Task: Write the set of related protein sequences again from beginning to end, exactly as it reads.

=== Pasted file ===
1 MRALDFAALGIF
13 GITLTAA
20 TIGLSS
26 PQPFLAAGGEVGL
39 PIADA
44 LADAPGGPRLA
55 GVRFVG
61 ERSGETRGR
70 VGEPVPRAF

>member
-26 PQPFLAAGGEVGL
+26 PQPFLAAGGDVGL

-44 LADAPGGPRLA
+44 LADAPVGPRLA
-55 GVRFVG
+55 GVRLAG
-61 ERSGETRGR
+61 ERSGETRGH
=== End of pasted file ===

1 MRALDFAALGIF
13 GITLTAA
20 TIGLSS
26 PQPFLAAGGEVGL
39 PIADA
44 LADAPGGPRLA
55 GVRFVG
61 ERSGETRGR
70 VGEPVPRAF

>member
-26 PQPFLAAGGEVGL
+26 PQPFLAAGGDVGL

-44 LADAPGGPRLA
+44 LADAPVGPRLA
-55 GVRFVG
+55 GVRLAG
-61 ERSGETRGR
+61 ERSGETRGH